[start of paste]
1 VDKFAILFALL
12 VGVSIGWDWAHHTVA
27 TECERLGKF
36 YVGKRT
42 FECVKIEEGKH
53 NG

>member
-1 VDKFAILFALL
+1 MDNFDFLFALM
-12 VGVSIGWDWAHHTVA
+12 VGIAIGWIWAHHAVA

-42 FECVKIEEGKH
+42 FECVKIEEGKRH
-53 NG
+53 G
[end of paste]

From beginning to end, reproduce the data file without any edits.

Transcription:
1 VDKFAILFALL
12 VGVSIGWDWAHHTVA
27 TECERLGKF
36 YVGKRT
42 FECVKIEEGKH
53 NG

>member
-1 VDKFAILFALL
+1 MDNFDFLFALM
-12 VGVSIGWDWAHHTVA
+12 VGIAIGWIWAHHAVA

-42 FECVKIEEGKH
+42 FECVKIEEGKRH
-53 NG
+53 G